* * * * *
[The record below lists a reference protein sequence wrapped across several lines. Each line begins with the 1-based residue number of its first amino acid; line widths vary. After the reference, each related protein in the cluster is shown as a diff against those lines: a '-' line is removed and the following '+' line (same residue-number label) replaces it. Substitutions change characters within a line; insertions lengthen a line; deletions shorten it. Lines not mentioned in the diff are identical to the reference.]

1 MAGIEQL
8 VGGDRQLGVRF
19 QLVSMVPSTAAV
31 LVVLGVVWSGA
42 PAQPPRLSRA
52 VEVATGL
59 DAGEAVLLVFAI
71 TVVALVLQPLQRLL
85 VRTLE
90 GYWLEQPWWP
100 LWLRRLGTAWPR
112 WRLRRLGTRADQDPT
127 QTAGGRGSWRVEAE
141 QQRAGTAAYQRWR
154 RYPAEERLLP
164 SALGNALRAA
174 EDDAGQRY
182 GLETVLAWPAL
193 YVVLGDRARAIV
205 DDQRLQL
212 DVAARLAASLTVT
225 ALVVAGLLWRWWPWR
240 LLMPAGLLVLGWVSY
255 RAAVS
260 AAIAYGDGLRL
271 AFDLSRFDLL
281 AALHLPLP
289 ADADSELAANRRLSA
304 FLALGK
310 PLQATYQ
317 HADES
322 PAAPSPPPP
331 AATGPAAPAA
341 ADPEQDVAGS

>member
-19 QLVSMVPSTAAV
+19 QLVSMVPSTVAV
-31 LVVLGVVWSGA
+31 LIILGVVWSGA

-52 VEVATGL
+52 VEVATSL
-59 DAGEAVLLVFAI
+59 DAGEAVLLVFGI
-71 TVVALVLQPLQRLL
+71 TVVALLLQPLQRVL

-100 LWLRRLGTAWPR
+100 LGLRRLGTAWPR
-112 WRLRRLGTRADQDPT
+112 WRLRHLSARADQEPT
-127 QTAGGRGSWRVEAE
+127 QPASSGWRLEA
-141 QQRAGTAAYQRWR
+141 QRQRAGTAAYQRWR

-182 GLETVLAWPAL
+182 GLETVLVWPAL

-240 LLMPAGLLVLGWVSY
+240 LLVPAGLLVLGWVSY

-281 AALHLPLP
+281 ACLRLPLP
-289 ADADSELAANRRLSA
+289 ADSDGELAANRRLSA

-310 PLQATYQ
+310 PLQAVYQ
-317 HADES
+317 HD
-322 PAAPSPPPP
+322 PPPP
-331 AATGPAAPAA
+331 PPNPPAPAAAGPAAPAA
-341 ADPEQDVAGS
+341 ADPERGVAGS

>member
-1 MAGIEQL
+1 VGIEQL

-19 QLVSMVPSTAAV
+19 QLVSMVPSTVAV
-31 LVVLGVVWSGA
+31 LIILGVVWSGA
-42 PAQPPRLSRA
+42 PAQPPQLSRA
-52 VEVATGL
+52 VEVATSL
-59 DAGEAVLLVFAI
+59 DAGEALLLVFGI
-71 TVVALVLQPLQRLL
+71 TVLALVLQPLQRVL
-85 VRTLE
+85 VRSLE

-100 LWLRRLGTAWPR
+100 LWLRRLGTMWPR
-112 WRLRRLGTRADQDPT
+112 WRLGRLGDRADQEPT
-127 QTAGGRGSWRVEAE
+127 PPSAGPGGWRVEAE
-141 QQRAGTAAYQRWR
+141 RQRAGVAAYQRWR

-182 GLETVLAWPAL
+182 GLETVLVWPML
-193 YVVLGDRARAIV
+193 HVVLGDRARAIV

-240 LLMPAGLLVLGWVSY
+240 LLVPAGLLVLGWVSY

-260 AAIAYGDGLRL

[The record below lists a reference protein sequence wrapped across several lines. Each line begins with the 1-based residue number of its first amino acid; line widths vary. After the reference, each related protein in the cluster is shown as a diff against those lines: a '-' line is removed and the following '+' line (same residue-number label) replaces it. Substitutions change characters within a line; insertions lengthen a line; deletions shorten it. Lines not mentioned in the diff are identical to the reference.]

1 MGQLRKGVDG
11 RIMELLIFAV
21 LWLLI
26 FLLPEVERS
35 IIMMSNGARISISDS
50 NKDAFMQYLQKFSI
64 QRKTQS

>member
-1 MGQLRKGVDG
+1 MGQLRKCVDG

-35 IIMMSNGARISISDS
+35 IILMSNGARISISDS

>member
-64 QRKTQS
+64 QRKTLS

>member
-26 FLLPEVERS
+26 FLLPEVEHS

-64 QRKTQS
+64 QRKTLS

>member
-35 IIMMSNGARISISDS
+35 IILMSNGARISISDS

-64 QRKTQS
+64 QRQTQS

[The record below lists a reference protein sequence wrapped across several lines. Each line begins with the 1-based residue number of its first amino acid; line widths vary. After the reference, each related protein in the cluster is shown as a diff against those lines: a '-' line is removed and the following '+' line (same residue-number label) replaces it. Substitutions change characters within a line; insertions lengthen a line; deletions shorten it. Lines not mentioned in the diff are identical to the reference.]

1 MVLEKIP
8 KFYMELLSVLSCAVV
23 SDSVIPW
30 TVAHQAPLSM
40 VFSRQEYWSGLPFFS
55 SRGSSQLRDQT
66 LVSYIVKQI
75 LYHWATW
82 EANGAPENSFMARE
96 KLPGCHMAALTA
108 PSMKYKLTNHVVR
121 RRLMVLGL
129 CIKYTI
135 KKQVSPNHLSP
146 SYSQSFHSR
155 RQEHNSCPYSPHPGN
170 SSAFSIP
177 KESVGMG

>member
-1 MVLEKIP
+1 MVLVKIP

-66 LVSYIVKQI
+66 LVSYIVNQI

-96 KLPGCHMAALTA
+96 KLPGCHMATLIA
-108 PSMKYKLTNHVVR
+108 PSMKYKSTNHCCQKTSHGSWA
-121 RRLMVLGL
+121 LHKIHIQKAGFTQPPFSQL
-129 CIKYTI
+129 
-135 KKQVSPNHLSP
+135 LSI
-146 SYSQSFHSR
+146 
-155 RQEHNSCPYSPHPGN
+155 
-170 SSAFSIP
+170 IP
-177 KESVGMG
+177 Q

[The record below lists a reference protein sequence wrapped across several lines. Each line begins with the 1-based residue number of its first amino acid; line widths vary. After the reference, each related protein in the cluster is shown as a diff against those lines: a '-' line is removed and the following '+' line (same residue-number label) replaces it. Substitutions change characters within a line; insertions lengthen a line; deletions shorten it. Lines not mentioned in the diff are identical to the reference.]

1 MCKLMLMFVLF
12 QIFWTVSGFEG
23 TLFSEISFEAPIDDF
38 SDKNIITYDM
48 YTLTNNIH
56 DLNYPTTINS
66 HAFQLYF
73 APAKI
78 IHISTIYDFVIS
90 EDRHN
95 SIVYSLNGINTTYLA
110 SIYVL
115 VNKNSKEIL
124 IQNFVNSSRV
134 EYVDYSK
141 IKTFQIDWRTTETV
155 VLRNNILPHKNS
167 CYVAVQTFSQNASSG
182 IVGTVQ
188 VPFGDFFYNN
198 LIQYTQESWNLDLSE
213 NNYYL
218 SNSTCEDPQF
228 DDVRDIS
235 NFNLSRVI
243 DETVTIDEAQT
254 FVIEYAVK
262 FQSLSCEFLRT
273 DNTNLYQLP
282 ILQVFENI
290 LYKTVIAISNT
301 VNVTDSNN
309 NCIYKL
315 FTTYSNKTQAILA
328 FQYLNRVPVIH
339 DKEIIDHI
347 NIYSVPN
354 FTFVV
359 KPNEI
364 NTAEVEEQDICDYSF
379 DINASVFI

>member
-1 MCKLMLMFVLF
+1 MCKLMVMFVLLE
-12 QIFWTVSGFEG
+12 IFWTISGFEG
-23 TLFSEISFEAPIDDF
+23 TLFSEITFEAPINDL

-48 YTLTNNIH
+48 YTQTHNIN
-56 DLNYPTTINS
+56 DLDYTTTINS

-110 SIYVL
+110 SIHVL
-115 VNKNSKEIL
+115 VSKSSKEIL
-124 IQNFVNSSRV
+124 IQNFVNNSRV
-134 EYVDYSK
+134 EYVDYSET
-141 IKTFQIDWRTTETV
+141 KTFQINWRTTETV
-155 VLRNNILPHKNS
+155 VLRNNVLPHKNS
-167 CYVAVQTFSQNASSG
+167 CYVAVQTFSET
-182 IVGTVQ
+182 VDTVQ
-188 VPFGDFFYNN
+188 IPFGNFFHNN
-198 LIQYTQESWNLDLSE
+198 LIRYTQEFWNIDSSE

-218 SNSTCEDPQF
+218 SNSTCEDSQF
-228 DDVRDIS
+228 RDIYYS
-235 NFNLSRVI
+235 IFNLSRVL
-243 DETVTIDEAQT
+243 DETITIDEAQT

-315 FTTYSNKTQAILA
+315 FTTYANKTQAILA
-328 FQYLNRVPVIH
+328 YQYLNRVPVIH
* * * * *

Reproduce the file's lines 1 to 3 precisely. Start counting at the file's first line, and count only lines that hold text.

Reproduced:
[The record below lists a reference protein sequence wrapped across several lines. Each line begins with the 1-based residue number of its first amino acid; line widths vary. After the reference, each related protein in the cluster is shown as a diff against those lines: a '-' line is removed and the following '+' line (same residue-number label) replaces it. Substitutions change characters within a line; insertions lengthen a line; deletions shorten it. Lines not mentioned in the diff are identical to the reference.]

1 MAGIEQL
8 VGGDRQLGVRF